Conservation

Protecting Forests, Watersheds, and Habitats

Restoring streams in 11 focal geographies in Pennsylvania, including in the northern tier of the state, is a priority for the Foundation.

A Multi-Faceted Partnership:

Protecting 11 Focal Geographies

A Multi-Faceted Partnership:

Protecting 11 Focal Geographies

In a unique partnership, the Foundation, the National Fish and Wildlife Foundation (NFWF), and The Trust for Public Land, along with other organizations, are working together to protect and conserve the diverse, critical aquatic and forest habitats in Pennsylvania’s western counties based on a detailed strategy outlined in the Western Pennsylvania Restoration Plan. Among these habitats are 11 focal geographies that are of particular interest to the Foundation. 

Last year, when the NFWF, which matches public conservation dollars with private funds and applies them to the most pressing environmental needs, implemented a request for proposal approach, the Foundation’s $600,000 investment attracted an additional $3,400,000 from the NFWF and award recipients. That funding is now advancing the Foundation’s goals for the 11 landscapes by opening streams, removing barriers to fish passage, and restoring stream-side forest buffer, as well as in-stream, riparian, and mature and young forest habitat. It also is helping to ensure best management practices on more than 67,000 acres of farmland. An $850,000 grant in 2018, which will be matched at least two-to-one by the NFWF and its grantees, will help the NFWF deliver projects that help the Foundation meet its goals for habitat protection and restoration in western Pennsylvania.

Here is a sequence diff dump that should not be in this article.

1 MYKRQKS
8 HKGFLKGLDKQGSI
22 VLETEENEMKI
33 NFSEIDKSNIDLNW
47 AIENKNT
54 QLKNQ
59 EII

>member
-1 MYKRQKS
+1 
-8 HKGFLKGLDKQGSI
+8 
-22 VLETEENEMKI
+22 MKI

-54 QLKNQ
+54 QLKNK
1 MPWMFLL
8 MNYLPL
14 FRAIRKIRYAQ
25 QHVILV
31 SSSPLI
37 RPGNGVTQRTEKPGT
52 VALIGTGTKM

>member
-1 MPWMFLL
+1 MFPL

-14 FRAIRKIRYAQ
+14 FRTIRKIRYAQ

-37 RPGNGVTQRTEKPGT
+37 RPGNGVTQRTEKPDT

Trout Unlimited (TU), the nation’s largest grassroots cold-water conservation organization, provided the trout location datasets included in the Foundation’s conservation plan developed in conjunction with the NFWF. As a result of TU’s 14-year-old West Branch Susquehanna Restoration Initiative, water quality is markedly improved, water chemistry is within normal limits, and the number of fish in the Susquehanna River has increased 30-fold. In addition to TU’s ongoing work to improve eastern brook trout habitat in five major West Branch Susquehanna watersheds, it is building capacity in the Foundation’s targeted conservation landscapes so that various organizations can implement projects that benefit eastern brook trout through sediment reduction, culvert replacements, water quality improvement, and riparian reforestation. A $625,000 Foundation grant will support these and other efforts to improve aquatic and terrestrial habitats in the Foundation’s focal geographies, as well as inform future project development. An additional $10,000 one-time investment will enable TU to update its datasets for eastern brook trout in the region and incorporate the new information into the Foundation and the NFWF’s data layers.